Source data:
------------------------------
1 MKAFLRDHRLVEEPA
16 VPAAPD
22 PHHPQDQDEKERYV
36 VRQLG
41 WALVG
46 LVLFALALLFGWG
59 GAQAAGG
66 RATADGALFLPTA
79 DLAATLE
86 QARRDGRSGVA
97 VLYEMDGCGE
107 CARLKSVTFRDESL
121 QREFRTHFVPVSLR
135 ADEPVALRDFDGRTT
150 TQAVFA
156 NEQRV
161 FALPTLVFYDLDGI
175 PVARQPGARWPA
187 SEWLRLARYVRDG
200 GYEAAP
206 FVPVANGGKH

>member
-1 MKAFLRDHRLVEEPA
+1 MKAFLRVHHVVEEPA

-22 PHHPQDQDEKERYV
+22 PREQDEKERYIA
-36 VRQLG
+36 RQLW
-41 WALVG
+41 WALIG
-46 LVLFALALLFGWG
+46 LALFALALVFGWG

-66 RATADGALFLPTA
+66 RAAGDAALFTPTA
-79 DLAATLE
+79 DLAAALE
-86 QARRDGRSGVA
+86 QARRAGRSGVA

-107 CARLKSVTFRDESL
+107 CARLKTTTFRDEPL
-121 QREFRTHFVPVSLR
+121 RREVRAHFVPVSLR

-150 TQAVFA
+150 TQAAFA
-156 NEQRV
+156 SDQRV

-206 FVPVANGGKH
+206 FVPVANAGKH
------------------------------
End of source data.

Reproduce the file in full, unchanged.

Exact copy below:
1 MKAFLRDHRLVEEPA
16 VPAAPD
22 PHHPQDQDEKERYV
36 VRQLG
41 WALVG
46 LVLFALALLFGWG
59 GAQAAGG
66 RATADGALFLPTA
79 DLAATLE
86 QARRDGRSGVA
97 VLYEMDGCGE
107 CARLKSVTFRDESL
121 QREFRTHFVPVSLR
135 ADEPVALRDFDGRTT
150 TQAVFA
156 NEQRV
161 FALPTLVFYDLDGI
175 PVARQPGARWPA
187 SEWLRLARYVRDG
200 GYEAAP
206 FVPVANGGKH

>member
-1 MKAFLRDHRLVEEPA
+1 MKAFLRVHHVVEEPA

-22 PHHPQDQDEKERYV
+22 PREQDEKERYIA
-36 VRQLG
+36 RQLW
-41 WALVG
+41 WALIG
-46 LVLFALALLFGWG
+46 LALFALALVFGWG

-66 RATADGALFLPTA
+66 RAAGDAALFTPTA
-79 DLAATLE
+79 DLAAALE
-86 QARRDGRSGVA
+86 QARRAGRSGVA

-107 CARLKSVTFRDESL
+107 CARLKTTTFRDEPL
-121 QREFRTHFVPVSLR
+121 RREVRAHFVPVSLR

-150 TQAVFA
+150 TQAAFA
-156 NEQRV
+156 SDQRV

-206 FVPVANGGKH
+206 FVPVANAGKH